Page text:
Unlock Editor’s Digest for free
Roula Khalaf, editor-in-chief of the FT, selects her favorite stories in this weekly newsletter.
French farmers have pledged to blockade Paris and continue nationwide protests despite concessions offered by Prime Minister Gabriel Attal, such as scrapping an unpopular diesel tax increase.
“We have made the decision to continue the movement,” Arnaud Rousseau, president of the FNSEA, France’s largest agricultural union, told the TF1 news channel. He added that the Prime Minister had not done enough to calm farmers’ anger. “The government must go further,” he said.
Protests in France, the EU’s biggest agricultural producer and a major recipient of subsidies from the bloc’s Common Agricultural Policy, have blocked highways and targeted government buildings. They follow similar protests in Germany, Italy, Poland and Romania in recent weeks.
Farmers have expressed anger over falling incomes, rising costs and tough regulations, including the EU’s farm-to-fork strategy, which aims to reduce the use of pesticides and impose new rules taking into account climate change and biodiversity in agricultural practices.
Weeklong protests in France attracted more than 70,000 people on Friday, unions said, with thousands of tractors forming long convoys and snarling traffic on highways from Toulouse to Lille.
It is the first big test for Attal, who at 34 became the country’s youngest prime minister earlier this month, after a tumultuous period marked by parliamentary battles over immigration and pension reform. A loyalist chosen by President Emmanuel Macron for his media skills and his ability to counter political opponents, Attal now seeks to defuse the peasant uprising despite his little experience of rural issues.
The farmers enjoy great popularity in France, with polls showing 89 percent of the public support their protest. The far right, led by Marine Le Pen, is trying to exploit farmers’ anger ahead of June’s European parliamentary elections.
On Friday, Attal visited a farm in Montastruc-de-Salies, southwest France, to announce policy changes, including faster payment of emergency funds, removal of red tape and cracking down on food businesses and retailers who do not follow laws on fair negotiation of prices paid. to farmers.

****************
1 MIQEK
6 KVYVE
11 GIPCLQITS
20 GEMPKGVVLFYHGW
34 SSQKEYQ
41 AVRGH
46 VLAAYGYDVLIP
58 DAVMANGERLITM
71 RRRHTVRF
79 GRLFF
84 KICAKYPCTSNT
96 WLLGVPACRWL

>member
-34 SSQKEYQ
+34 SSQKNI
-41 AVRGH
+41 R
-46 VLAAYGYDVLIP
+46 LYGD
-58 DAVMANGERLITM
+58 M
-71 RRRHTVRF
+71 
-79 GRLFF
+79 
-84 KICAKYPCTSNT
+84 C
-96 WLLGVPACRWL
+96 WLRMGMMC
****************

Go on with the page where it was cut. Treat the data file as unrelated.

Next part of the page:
Dressed in a black suit and tie with his speech notes on a haystack, Attal vowed to “put agriculture above all else” and added: “Without our farmers, we are no longer France, and we will not we are no longer a country. »
Attal also reiterated Macron’s previous opposition to the Mercosur trade deal being negotiated between the EU and South American countries, which farmers say would lead to unfair competition because producers of this country are not held to the same environmental standards or the same pesticide bans.
Paris also signaled on Saturday that more would be done for farmers, with Agriculture Minister Marc Fesneau telling the France Info channel that “additional measures would be taken”, such as support for winegrowers.
Some blockades were lifted on Saturday, including the first major one near Toulouse, but others were still in place.
Pierrick Horel, leader of the Young Farmers union, said a dozen barricades that farmers had erected on roads leading to Paris would be removed on Saturday to allow the union to regroup and prepare for a broader blockade of the capital city.
“The idea is that there are no trucks capable of supplying the capital. . . so shortages can be felt,” said He was burning on BFMTV. “We must make Parisians understand that they need farmers to live and that the capital is not self-sufficient, which the Prime Minister seems to have forgotten.”